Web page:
Forum for Science, Industry and Business

Sponsored by:     3M 
Search our Site:

 

Risk models can reduce number of collisions with wild animals

18.12.2003


Hundreds of thousands of animals are killed in traffic every year. The threat traffic represents to badgers is greater than was previously known. A new dissertation at the Swedish University of Agricultural Sciences (SLU) illuminates the conflict between traffic and animals in Sweden and provides models that predict the risk of accidents involving wild animals.



It is only in recent years that the impact of traffic on animal populations has been taken seriously. Today increasing traffic is regarded as a considerable threat to biological diversity in the world. In his dissertation, Andreas Seiler, Department of Conservation Biology, Grimsö Research Station, SLU, presents a new picture of traffic mortality among some common Swedish mammals.

For most animal populations in Sweden, traffic does not constitute a serious threat to the species, despite high numbers of traffic deaths per year. For badgers, on the other hand, the situation is different: estimates indicate that 12-13 percent of the Swedish badger population dies on Swedish roads every year. This is very close to the level that the population can bear, assuming that pressures from hunting and other mortality are constant. Andreas Seiler and his research colleagues therefore recommend that greater attention be paid to badgers in constructing and maintaining roads.


Following extensive research into the connections between traffic, density of wild animal populations, the make-up of the landscape, and the number of collisions between cars and deer and moose reported to the police, Andreas Seiler has developed models to predict the risk of moose accidents. He has made use of remote analysis, landscape maps, and statistics on traffic, roadways, and moose density (indicated by hunting harvests). The models show that lower speed is the single greatest contributing factor in bringing down the risk of accidents.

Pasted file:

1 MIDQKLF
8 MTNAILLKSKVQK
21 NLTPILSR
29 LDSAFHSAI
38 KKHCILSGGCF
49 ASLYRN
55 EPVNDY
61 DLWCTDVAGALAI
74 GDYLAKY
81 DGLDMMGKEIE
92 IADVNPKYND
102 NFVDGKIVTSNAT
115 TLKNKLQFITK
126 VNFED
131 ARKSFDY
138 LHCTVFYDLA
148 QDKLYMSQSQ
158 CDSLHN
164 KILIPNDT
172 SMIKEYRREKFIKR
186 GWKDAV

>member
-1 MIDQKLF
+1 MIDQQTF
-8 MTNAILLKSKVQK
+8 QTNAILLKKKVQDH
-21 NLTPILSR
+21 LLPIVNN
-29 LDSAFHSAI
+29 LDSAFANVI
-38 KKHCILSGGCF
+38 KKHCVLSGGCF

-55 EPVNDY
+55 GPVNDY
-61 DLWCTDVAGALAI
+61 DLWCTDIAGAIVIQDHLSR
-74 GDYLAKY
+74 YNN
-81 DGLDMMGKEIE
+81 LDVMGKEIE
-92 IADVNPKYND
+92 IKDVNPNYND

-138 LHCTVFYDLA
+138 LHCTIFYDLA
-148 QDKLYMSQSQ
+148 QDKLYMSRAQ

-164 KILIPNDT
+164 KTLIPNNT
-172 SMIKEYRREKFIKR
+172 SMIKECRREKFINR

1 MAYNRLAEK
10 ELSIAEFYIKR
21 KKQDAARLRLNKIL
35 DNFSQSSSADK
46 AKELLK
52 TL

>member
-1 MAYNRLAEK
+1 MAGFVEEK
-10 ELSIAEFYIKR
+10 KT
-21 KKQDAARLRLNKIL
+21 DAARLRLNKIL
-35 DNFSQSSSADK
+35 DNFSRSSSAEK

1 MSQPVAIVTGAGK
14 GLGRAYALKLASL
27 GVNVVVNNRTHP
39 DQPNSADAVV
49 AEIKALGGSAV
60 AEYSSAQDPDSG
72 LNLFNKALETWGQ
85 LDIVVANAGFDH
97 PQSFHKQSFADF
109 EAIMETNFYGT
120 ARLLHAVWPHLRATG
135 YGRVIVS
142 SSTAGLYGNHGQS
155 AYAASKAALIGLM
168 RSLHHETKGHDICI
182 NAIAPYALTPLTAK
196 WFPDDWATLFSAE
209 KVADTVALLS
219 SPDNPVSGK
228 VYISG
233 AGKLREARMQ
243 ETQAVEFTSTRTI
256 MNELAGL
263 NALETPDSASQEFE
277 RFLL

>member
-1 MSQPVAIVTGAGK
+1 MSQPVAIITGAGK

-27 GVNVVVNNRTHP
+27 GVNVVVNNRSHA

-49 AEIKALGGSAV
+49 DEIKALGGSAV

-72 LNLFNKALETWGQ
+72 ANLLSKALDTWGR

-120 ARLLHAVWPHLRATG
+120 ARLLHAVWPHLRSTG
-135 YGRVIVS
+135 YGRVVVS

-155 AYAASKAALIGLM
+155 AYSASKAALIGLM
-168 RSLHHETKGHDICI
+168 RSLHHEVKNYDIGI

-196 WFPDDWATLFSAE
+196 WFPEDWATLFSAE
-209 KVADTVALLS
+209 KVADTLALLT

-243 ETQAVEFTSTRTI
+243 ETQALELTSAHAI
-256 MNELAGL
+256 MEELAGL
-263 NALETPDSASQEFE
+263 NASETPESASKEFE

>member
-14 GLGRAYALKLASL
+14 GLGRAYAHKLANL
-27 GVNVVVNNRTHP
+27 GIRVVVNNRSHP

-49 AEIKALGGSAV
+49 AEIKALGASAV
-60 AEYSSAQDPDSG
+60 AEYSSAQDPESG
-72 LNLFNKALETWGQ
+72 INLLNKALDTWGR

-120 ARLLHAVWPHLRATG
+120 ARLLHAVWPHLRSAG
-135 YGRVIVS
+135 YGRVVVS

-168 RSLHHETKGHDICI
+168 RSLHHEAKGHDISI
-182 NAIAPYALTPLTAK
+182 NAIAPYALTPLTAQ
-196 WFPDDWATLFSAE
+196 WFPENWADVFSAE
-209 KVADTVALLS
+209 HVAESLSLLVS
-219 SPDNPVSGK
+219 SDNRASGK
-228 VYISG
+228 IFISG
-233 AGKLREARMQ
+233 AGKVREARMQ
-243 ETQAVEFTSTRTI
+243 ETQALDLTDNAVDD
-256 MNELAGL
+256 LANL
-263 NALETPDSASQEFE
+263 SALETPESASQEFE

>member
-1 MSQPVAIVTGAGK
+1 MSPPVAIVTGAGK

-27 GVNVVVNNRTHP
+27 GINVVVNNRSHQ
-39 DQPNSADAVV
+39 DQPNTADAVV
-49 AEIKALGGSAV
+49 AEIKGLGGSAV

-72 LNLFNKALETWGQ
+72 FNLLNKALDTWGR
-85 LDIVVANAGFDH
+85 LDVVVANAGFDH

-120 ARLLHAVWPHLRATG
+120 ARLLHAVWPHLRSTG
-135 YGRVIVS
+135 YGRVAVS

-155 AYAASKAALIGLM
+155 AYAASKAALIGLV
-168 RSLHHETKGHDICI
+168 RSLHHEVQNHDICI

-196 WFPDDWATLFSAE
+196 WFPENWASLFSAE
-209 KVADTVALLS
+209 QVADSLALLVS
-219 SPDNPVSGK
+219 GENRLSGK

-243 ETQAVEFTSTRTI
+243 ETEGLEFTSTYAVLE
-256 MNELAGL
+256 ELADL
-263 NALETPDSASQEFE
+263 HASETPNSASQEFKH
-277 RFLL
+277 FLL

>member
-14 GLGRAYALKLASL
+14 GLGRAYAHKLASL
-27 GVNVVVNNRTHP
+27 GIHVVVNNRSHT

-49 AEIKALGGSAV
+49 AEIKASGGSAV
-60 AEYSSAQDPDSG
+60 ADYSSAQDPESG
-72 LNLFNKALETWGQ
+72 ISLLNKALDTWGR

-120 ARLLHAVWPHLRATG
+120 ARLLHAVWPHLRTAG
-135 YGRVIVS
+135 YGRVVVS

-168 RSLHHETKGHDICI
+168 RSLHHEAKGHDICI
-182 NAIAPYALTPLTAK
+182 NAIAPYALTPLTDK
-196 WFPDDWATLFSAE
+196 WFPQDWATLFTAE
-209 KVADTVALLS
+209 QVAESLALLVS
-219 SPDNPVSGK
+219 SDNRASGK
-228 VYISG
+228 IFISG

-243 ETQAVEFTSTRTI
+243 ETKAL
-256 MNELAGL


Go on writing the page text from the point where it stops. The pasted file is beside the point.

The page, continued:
A combination of lower speed limits and fencing, possibly in combination with alternative passages for animals and increased distance to adjacent woods, seems to be the most effective measure to prevent moose collisions. Preventing collisions between vehicles and especially moose, but wild animals in general, requires a holistic approach that involves road construction, property owners, and drivers.

Mikael Propst | alfa
Further information:
http://www.slu.se

More articles from Transportation and Logistics:

nachricht Tool helps cities to plan electric bus routes, and calculate the benefits
09.01.2017 | International Institute for Applied Systems Analysis (IIASA)

nachricht Realistic training for extreme flight conditions
28.12.2016 | Technical University of Munich (TUM)

All articles from Transportation and Logistics >>>

The most recent press releases about innovation >>>

Die letzten 5 Focus-News des innovations-reports im Überblick:

Im Focus: Making lightweight construction suitable for series production

More and more automobile companies are focusing on body parts made of carbon fiber reinforced plastics (CFRP). However, manufacturing and repair costs must be further reduced in order to make CFRP more economical in use. Together with the Volkswagen AG and five other partners in the project HolQueSt 3D, the Laser Zentrum Hannover e.V. (LZH) has developed laser processes for the automatic trimming, drilling and repair of three-dimensional components.